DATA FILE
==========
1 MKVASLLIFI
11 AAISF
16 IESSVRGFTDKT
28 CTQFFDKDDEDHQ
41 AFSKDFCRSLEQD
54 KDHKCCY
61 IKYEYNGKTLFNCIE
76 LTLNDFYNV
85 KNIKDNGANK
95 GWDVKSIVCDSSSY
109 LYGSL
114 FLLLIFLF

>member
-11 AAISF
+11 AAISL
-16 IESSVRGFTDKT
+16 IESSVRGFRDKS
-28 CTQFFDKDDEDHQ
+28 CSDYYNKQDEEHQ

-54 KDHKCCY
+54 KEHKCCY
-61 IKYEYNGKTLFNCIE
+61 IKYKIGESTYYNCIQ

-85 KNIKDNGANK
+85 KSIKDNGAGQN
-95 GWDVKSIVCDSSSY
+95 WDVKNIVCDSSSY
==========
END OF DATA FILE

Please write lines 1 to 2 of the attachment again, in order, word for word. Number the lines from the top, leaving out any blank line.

1 MKVASLLIFI
11 AAISF